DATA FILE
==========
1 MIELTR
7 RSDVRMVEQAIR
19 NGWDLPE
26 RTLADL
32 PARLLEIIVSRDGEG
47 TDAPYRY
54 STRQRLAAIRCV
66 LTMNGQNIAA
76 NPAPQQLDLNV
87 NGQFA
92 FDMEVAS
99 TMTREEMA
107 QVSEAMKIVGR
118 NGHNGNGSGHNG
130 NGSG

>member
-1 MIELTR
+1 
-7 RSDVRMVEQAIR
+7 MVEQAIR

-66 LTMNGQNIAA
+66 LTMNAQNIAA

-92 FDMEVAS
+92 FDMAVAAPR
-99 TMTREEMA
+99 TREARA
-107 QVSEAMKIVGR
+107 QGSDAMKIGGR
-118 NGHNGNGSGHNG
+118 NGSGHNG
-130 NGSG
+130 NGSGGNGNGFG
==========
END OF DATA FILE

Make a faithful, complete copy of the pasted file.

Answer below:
1 MIELTR
7 RSDVRMVEQAIR
19 NGWDLPE
26 RTLADL
32 PARLLEIIVSRDGEG
47 TDAPYRY
54 STRQRLAAIRCV
66 LTMNGQNIAA
76 NPAPQQLDLNV
87 NGQFA
92 FDMEVAS
99 TMTREEMA
107 QVSEAMKIVGR
118 NGHNGNGSGHNG
130 NGSG

>member
-1 MIELTR
+1 
-7 RSDVRMVEQAIR
+7 MVEQAIR

-66 LTMNGQNIAA
+66 LTMNAQNIAA

-92 FDMEVAS
+92 FDMAVAAPR
-99 TMTREEMA
+99 TREARA
-107 QVSEAMKIVGR
+107 QGSDAMKIGGR
-118 NGHNGNGSGHNG
+118 NGSGHNG
-130 NGSG
+130 NGSGGNGNGFG